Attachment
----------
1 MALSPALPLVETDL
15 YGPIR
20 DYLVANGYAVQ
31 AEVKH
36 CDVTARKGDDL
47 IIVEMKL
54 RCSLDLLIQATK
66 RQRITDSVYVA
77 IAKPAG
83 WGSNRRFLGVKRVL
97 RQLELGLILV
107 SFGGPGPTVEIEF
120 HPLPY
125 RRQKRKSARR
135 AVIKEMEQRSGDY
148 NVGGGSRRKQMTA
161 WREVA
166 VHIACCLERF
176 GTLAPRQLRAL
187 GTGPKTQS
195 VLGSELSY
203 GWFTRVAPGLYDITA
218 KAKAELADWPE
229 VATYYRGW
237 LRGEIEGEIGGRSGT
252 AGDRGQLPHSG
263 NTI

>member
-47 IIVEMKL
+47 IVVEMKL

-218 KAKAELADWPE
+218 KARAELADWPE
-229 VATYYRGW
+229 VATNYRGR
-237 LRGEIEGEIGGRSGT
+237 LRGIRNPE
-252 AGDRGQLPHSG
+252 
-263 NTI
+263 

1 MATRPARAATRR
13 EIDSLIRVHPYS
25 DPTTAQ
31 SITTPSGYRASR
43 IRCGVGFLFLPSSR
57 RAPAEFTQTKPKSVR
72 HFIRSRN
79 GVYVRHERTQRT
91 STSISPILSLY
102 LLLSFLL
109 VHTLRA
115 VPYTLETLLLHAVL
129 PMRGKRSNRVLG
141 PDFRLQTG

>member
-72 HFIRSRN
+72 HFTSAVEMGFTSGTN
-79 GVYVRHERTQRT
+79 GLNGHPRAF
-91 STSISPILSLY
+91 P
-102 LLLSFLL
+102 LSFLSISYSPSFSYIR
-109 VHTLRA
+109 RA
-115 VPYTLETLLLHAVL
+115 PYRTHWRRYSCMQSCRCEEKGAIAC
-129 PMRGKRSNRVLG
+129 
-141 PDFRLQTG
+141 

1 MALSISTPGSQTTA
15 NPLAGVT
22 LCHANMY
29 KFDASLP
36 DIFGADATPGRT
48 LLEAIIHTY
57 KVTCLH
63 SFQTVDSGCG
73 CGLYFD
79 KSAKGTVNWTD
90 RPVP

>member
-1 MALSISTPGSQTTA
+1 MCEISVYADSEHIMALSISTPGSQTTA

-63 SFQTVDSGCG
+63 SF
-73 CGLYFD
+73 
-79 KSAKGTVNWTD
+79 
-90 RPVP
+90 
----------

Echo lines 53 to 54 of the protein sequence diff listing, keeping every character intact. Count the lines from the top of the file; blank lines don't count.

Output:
129 PMRGKRSNRVLG
141 PDFRLQTG